WeWork continues to sign up on large new lease commitments in the City, the latest one in Devonshire Square.
Talking to valuers I know there is some concern over how to value the WeWork covenant. Its leases tend to be traditional, in other words it signs up to institutional leases for fixed terms at an open market rent subject to reviews and enjoys a rent free period at the start.
Yet there is a mismatch with the occupiers, they tend to be start ups with short flexible licences. So there is a question over the reliability of WeWork 's income stream against its substantial fixed rent lease liabilities.
But what if WeWork signs up for Revenue Sharing Leases rather than fixed rent leases? Apparently it has done this on some of its recent leases, meaning broadly it pays less if its occupiers vacate, (potentially nothing?), but pays more if its space is doing well.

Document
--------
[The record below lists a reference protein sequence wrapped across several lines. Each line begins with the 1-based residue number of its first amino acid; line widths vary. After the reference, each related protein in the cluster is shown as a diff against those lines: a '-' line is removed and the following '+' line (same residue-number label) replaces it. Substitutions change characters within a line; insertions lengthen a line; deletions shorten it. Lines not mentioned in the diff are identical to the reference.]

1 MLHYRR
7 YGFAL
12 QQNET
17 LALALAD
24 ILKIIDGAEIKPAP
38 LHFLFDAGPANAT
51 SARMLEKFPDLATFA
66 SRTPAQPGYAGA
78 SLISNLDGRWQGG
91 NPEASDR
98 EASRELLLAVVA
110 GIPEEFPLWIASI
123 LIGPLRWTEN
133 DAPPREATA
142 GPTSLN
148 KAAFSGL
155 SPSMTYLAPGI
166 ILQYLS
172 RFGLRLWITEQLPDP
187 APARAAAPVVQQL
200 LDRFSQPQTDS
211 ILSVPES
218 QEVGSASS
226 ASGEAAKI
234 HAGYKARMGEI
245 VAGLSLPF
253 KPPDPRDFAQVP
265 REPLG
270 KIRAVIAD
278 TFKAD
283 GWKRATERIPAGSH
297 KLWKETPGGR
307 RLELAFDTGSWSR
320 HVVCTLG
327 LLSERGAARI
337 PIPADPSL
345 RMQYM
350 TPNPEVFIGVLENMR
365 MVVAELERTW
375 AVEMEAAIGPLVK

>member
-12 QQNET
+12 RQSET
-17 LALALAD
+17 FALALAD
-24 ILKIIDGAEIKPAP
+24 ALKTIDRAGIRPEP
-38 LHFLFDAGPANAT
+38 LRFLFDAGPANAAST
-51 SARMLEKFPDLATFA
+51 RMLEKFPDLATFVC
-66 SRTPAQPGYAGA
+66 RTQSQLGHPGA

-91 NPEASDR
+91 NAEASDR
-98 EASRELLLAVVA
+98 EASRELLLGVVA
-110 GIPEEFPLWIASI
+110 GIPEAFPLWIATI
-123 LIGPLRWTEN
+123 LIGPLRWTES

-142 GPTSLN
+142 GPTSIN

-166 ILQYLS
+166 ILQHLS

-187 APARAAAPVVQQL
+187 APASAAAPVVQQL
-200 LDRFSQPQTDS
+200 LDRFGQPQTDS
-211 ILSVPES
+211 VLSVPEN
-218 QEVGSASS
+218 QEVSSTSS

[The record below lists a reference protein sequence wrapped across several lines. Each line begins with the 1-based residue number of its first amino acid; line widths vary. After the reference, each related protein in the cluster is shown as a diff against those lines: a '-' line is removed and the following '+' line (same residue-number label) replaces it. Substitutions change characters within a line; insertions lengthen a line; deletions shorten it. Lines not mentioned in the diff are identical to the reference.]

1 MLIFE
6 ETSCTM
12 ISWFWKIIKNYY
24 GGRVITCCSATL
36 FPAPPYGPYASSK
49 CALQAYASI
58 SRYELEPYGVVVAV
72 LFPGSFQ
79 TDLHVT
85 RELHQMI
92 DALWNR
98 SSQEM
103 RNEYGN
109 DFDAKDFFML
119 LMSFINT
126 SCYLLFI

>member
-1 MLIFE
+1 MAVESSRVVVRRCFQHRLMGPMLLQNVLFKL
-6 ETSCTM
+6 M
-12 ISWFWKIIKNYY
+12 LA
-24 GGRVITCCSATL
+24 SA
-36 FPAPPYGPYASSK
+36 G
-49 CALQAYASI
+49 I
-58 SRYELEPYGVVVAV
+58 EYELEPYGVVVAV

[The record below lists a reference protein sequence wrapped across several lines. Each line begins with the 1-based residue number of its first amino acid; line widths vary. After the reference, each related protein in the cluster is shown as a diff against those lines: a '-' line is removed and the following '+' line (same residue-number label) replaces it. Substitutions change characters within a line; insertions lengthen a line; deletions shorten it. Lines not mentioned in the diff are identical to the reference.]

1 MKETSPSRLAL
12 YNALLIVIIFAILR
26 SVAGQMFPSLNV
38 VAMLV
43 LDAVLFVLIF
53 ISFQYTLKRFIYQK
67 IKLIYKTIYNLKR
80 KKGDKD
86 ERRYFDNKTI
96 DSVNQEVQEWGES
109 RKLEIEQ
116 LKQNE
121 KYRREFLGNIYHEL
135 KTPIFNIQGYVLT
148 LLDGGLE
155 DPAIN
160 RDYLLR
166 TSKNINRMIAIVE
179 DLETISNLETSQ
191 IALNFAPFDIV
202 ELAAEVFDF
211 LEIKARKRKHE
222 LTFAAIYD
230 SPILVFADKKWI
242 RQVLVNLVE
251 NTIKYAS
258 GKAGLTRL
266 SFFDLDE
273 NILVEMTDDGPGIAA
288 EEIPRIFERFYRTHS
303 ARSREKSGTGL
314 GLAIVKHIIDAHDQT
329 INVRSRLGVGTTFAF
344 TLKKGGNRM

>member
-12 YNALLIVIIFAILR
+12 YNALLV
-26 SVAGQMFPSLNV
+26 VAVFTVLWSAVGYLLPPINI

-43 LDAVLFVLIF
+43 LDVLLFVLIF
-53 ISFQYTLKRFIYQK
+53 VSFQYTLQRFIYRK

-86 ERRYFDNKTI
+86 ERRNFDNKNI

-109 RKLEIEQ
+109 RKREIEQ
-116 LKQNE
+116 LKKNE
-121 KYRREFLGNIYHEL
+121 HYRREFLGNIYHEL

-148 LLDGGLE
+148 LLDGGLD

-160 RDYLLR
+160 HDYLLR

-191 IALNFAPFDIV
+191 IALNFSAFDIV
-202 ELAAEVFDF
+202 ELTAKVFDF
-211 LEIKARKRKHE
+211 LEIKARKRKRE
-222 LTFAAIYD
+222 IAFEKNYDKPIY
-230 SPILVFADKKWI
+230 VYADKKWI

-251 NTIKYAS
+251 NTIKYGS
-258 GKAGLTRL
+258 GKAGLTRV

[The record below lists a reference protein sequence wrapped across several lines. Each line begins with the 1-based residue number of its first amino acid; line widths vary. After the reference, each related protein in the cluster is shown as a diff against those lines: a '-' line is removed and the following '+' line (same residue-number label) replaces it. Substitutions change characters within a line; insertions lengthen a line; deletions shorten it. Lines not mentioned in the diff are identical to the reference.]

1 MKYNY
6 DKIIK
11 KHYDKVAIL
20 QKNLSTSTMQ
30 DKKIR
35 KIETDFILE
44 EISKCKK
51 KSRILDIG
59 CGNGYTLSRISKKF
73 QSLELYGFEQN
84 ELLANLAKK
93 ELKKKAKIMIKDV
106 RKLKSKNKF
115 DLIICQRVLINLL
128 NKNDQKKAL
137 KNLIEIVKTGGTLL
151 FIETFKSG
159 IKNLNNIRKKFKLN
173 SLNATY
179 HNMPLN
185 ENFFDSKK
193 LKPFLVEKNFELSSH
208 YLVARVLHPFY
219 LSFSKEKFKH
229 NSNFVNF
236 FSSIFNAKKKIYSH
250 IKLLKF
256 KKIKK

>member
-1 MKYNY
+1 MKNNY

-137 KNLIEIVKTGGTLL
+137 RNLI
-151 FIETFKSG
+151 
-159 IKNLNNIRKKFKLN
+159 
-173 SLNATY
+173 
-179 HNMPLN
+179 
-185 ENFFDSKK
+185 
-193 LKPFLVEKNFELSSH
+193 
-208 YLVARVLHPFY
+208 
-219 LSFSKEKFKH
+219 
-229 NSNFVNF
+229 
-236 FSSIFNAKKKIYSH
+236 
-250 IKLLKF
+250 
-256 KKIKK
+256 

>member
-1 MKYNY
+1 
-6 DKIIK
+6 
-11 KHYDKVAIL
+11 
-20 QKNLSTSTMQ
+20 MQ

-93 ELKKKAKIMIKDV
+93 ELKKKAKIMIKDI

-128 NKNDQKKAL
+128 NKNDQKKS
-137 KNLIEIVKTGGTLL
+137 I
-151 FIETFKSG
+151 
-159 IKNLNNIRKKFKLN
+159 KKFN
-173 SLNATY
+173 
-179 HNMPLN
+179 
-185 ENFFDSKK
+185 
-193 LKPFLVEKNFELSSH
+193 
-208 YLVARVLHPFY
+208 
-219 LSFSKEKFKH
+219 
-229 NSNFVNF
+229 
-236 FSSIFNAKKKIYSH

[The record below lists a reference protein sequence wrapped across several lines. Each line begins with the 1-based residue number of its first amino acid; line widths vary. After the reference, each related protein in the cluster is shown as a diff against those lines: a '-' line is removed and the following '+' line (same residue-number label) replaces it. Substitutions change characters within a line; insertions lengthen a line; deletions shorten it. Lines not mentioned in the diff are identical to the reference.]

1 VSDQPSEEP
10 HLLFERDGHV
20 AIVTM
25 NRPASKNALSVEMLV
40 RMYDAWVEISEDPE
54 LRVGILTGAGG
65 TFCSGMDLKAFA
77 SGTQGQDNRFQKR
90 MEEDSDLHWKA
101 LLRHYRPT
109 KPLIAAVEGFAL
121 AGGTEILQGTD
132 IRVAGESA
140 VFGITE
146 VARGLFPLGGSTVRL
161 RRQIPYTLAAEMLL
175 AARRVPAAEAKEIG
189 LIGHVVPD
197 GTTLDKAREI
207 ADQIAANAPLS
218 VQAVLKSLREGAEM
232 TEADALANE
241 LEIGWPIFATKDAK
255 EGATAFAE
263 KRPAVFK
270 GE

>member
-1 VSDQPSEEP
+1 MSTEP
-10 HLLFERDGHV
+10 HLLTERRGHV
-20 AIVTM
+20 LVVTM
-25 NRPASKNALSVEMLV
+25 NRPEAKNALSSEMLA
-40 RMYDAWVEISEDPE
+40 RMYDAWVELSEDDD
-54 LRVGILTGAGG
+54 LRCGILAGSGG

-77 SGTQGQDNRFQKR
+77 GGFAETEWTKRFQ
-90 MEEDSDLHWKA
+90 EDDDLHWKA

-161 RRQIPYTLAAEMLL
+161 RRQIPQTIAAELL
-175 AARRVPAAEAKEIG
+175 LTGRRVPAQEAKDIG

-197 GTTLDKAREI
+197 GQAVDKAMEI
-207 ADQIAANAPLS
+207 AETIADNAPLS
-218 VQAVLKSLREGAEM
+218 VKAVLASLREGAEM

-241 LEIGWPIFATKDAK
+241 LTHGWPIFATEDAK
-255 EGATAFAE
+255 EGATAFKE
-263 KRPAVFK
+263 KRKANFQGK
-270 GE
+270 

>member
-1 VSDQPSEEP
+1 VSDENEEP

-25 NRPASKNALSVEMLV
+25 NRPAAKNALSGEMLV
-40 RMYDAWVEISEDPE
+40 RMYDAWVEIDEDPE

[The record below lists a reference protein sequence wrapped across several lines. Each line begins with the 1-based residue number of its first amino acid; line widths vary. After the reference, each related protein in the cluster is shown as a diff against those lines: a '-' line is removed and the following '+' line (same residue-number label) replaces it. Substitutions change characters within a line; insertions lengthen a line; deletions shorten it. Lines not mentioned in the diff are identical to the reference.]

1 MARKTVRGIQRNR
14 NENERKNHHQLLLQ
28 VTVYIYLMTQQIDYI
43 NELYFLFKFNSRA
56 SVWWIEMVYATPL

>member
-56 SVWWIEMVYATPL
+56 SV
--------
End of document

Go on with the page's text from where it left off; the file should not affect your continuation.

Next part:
So landlords are exposed to the upside but also the downside. They are buying into the WeWork vision.
Revenue Sharing leases are not new, look at turnover rents in the retail sector. But this seems a new departure for the WeWork model. It has interesting implications for the institutional property investor. It replaces the traditional bond like City office institutional lease with something that looks more like an equity. Its an interesting development and one to watch.
How WeWork’s revenue-sharing leases could affect property investors For any property investor, the US group’s business model is something that should be watched closely